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You Take It From Here Paperback – July 3, 2012
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"...a book with all the elements I love: best friends, "found" families, Ribon's trademark humor and vivid writing (the description of Smidge's cancerous cough is heart-stopping)." -- Jennifer Weiner, author of GOOD IN BED and THE NEXT BEST THING
"YTIFH is ... like a planetarium, where what matters is the feeling of the whole... You get to the end... and you have that sense that you've heard a whole story that seemed to be about skin-and-bones people, to the point where part of you is still worrying about them, like they're phantom limbs." -- Linda Holmes, NPR
"Don't let the cover ... fool you:... the story that unfolds is anything but just another chick lit beach read. Ribon has undoubtedly made you laugh in the past... but with "You Take It From Here," she will make you cry. Buckets." -- Danielle Turchiano, Made Possible By Pop Culture
"You Take It From Here was my first experience with author Pamela Ribon, but it won't be my last. She has a wry sense of humor, a unique way of putting words together, and even managed to write a humorous book about a dying wife and mother." -- BOOKS AND MOVIES
"If the standard of a good book is the emotions it conveys, the thoughts it sparks, and the way you find it touching your life after you close the pages, because the story sits with you (and I think it is), then this book is more than good. It is spectacular." -- FromTracie.com
"A book with all the elements I love: best friends, “found” families, Ribon’s trademark humor and vivid writing... I can’t wait to dive in." (Jennifer Weiner A Moment of Jen)
“You get to the end of the book, and you have that sense that you've heard a whole story that seemed to be about skin-and-bones people, to the point where part of you is still worrying about them, like they're phantom limbs.” (Linda Holmes NPR)
"One of those rare books where the characters feel like your best friends from the first page. You'll laugh and cry as Pamela Ribon takes you on a colorful, rich and unforgettable journey of friendship." (Kristin Harmel, author of The Sweetness of Forgetting)
“Hilarity and heartbreak compete, but ultimately hope wins in this thoroughly delightful story about what it means to be a woman, a mother, a best friend. I can’t wait to pass this book along to every woman who ever mattered to me. Pamela Ribon has a huge, fresh voice, and this is her best book yet.” (Joshilyn Jackson, New York Times bestselling author of Gods in Alabama and A Grown-Up Kind of Pretty)
“I giggled, I laughed, I got all angry and emo - and once I made sure no one was looking - I cried.” (The Readers Cafe)
From the Author
[Excerpt from a piece written for John Scalzi's THE BIG IDEA]
You Take It From Here deals with a lot of bossiness. Stubborn people, one-track-minded illnesses, the conviction that comes with knowing someone loves you wholeheartedly, and what can happen when you're faced with the terrifying enormity of the unknown. It's about the lengths we will go to for the people we care about the most, and how much we can handle in order to hang on for the ones who need us. We act like nobody knows how he or she going to die, but that's not exactly true. Some people know. They know with utter certainty. Sometimes they even have a pretty good idea of when. When those people need you, it's hard to say anything other than, "Tell me what to do."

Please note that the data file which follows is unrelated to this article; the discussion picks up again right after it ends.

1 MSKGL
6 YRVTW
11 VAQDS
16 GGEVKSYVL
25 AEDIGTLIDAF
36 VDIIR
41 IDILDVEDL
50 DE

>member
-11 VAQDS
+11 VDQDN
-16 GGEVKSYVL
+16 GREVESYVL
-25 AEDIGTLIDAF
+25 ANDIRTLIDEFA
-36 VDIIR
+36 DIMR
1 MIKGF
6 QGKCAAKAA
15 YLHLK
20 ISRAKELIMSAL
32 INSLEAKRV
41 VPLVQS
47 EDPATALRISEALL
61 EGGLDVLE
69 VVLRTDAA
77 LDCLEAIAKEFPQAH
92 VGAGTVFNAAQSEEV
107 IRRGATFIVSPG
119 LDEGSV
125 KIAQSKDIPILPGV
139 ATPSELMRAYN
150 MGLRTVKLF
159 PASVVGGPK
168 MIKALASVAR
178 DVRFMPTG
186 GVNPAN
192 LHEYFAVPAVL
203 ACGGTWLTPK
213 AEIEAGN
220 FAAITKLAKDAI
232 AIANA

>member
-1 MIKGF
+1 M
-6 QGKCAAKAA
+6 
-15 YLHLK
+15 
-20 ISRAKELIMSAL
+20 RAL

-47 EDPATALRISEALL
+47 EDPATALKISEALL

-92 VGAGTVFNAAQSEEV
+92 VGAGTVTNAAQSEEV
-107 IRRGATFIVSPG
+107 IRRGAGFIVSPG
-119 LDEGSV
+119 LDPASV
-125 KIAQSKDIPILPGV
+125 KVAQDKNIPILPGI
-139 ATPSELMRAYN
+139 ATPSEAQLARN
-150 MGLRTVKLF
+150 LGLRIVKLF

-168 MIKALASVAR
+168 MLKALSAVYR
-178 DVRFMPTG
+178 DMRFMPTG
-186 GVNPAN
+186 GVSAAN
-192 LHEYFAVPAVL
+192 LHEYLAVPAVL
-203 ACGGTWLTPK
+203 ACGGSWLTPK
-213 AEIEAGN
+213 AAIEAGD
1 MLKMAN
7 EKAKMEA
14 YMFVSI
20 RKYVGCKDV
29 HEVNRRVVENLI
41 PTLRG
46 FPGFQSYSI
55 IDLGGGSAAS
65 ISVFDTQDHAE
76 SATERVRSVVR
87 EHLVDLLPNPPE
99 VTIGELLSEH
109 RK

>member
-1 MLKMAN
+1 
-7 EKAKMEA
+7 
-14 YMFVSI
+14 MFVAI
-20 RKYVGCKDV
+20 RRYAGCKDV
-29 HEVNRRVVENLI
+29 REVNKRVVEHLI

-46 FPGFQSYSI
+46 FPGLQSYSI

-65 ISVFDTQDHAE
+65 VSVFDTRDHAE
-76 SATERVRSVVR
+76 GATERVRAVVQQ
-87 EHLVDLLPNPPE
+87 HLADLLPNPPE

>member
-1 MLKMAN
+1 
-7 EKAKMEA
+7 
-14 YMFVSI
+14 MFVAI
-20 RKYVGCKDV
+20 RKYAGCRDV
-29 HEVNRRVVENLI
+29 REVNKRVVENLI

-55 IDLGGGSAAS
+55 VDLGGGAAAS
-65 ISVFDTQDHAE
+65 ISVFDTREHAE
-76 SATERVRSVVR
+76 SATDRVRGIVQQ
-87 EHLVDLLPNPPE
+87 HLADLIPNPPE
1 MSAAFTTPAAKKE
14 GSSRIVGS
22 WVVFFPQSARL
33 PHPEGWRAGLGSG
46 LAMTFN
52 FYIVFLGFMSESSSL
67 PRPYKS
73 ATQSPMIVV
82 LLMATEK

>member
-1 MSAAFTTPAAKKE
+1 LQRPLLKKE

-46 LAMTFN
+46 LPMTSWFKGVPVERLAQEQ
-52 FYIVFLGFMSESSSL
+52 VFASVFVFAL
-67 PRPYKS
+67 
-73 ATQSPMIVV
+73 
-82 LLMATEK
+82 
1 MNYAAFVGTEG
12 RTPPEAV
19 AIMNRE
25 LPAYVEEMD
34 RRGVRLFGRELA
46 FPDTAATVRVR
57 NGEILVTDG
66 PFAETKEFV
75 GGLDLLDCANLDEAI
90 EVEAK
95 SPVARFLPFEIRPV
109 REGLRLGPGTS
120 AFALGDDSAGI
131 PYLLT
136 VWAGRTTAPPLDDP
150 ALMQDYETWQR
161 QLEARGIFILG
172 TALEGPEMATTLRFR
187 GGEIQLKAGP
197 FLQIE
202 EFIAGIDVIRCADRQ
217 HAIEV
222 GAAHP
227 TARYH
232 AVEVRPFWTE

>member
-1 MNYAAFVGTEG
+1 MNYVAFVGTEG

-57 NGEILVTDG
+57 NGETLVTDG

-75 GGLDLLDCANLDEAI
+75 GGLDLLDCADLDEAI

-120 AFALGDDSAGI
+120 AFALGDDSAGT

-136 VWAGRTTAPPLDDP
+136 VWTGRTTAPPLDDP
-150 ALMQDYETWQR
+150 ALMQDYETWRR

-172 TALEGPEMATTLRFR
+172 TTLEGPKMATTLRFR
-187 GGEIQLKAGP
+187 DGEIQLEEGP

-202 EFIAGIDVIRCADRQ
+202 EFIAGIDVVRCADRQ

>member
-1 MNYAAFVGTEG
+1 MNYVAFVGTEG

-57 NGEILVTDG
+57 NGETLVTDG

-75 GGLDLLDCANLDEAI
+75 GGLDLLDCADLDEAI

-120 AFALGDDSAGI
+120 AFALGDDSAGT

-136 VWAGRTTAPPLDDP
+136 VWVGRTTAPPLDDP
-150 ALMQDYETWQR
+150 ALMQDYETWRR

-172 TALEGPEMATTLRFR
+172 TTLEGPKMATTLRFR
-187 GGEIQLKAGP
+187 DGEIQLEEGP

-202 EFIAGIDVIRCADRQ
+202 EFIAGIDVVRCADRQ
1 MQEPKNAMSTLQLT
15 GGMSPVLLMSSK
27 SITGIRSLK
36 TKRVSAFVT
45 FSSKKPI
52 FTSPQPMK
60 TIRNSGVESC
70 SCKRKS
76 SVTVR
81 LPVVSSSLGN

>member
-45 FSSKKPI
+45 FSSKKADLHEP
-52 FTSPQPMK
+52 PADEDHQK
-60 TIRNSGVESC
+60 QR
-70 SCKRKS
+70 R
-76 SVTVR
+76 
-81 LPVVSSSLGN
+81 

This is the part where I need to tell you that this novel is mostly a comedy. It's about friendship and history and small towns and love affairs and yes, cancer, but it's really about that bond you have with your very best, lifelong friend, and how it can survive pretty much anything.
Perhaps because there's no legal way to sever it. You can't divorce your best friend. You can't get emancipated from her. A restraining order only sends her to the boundaries of what will still be an audible yelling zone. You are stuck with each other, even if you spend years ignoring it, even if you pretend each other dead. You will still talk to each other inside your heads. You can hate each other like siblings in the back of a car on week three of a month-long family vacation, but you will still need each other like lovers reuniting at an airport. Nothing can split that bond. Not even death. Because you know that girl will find a way to haunt you. So you'd better be nice to her while she's still around.
Top customer reviews
A lot of reviewers have said that Smidge was an abrasive and annoying character but I actually loved her. She was written so well and really made the story believable. The premise of the book would have never worked without her forceful personality.
Having lost two people very, very close to me to cancer I can honestly say without a doubt that Ribon managed to describe those last few days perfectly. I laughed, I cried and it reminded me of everything I went through in my own life. It was an emotional ride for me and would be for anyone who has had to watch someone they love leave the world too early because of such a horrible disease.
I also want to thank the author for giving Smidge lung cancer. I know that sounds horrible but lung cancer has such a stigma attached to it. People forget that you don't have to be a smoker to get it and will go as far to say that "they probably deserved it." One of the most heart breaking things that I think I found in the book was when Smidge was upset that Jenny would now be that child that lost her Mom to *gasp* lung cancer and that people would assume Smidge was a smoker that could have prevented her early death. It's books like these that will help people understand that not everyone who gets lung cancer was a pack a day smoker with a death wish.